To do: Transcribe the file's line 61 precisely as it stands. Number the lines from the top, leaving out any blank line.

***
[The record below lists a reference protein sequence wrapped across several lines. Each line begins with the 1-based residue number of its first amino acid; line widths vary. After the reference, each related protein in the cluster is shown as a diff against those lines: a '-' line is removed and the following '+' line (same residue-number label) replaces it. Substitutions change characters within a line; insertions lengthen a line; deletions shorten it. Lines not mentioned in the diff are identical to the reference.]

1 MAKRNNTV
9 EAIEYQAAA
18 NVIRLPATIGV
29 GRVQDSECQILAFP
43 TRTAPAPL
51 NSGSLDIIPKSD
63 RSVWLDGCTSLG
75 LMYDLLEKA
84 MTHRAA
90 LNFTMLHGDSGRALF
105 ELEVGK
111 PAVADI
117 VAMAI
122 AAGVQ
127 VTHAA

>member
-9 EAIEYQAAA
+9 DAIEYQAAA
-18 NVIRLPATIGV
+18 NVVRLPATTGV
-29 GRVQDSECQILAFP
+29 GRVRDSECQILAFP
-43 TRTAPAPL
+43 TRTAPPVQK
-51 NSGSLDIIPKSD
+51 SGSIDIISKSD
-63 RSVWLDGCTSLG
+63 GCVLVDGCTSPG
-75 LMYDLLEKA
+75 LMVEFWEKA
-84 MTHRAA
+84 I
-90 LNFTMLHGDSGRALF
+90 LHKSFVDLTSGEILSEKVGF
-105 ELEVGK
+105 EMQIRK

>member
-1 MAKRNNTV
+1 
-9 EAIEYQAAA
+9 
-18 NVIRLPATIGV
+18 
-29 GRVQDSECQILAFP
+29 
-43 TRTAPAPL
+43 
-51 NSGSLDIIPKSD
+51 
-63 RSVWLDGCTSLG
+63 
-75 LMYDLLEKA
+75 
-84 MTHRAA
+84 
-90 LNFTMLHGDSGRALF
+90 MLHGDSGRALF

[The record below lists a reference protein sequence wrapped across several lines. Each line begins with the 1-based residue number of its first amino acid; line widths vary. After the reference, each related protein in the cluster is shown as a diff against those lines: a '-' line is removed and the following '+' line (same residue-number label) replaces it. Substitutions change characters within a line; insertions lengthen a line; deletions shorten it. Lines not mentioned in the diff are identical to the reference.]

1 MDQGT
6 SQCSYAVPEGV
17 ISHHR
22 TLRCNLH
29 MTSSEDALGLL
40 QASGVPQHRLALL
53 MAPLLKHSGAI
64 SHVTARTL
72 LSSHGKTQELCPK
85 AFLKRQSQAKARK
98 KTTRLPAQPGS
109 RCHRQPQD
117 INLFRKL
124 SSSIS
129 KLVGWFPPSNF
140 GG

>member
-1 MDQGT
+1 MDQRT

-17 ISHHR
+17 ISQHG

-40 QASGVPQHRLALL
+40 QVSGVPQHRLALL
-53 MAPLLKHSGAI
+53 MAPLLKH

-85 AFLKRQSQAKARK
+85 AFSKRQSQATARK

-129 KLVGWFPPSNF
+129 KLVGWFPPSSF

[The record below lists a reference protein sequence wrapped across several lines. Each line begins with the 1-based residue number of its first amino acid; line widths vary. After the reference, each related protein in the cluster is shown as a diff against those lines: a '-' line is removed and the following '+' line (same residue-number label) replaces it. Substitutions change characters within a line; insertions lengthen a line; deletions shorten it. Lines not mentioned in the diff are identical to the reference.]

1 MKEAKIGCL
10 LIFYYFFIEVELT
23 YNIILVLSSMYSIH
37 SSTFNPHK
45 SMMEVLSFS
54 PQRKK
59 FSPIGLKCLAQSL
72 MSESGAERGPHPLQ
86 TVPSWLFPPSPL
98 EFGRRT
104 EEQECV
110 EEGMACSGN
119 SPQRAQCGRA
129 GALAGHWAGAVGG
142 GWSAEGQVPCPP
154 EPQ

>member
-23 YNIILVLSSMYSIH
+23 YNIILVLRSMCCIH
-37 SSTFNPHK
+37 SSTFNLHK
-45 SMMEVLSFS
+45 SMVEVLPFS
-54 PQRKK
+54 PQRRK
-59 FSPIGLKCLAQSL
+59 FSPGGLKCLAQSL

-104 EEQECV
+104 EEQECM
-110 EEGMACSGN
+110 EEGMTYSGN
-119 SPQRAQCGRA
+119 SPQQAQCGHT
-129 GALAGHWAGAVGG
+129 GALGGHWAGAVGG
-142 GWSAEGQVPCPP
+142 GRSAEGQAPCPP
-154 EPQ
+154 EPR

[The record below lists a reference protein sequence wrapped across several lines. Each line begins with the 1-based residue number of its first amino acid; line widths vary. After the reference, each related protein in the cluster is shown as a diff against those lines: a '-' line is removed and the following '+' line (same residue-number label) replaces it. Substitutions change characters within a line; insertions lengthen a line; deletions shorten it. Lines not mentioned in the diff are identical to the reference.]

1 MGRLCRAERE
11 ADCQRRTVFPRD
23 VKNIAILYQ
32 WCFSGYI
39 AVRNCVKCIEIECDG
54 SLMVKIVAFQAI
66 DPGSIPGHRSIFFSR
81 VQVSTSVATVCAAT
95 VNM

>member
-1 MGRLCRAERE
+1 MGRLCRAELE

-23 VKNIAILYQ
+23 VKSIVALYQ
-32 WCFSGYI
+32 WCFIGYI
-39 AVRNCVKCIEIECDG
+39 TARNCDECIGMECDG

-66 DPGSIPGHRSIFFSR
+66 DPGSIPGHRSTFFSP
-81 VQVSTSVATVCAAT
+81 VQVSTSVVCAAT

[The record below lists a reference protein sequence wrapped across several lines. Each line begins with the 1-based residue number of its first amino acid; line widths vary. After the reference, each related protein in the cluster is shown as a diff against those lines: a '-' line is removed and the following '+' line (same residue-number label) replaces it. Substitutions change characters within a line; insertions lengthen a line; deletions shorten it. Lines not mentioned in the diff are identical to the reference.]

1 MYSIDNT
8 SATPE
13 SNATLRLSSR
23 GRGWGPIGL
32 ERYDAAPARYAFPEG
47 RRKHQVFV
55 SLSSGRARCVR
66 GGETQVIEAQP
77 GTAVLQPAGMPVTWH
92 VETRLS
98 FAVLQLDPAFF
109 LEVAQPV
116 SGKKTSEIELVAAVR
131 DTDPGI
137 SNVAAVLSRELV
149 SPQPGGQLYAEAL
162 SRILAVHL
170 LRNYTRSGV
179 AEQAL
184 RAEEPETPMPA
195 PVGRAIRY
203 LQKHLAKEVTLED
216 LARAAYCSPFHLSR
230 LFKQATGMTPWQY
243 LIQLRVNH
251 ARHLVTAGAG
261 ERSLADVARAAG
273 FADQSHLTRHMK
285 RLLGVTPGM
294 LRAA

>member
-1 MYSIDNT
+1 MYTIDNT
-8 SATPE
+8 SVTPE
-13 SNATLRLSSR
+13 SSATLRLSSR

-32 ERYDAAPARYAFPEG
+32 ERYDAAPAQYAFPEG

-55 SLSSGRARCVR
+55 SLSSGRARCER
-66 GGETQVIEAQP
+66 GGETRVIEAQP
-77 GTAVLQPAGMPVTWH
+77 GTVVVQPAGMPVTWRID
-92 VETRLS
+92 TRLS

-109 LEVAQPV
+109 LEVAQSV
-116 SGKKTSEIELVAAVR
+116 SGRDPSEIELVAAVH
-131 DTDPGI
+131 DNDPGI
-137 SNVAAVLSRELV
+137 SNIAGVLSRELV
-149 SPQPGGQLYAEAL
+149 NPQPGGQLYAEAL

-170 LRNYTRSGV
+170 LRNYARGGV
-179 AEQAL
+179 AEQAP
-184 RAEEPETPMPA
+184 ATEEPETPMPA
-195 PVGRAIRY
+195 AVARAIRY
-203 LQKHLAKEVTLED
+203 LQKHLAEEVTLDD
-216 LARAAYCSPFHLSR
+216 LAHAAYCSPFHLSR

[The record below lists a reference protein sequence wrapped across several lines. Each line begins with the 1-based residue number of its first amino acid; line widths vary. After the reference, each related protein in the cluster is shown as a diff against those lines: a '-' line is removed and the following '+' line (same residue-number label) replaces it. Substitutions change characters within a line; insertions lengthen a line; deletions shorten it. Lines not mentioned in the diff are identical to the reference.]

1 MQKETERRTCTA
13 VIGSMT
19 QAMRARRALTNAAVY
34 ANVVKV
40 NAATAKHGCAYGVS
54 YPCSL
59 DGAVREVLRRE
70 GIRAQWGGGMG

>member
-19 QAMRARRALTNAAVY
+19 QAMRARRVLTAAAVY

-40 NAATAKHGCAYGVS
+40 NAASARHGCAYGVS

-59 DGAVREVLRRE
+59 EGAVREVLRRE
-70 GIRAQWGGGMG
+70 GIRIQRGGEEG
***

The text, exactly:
6 SQCSYAVPEGV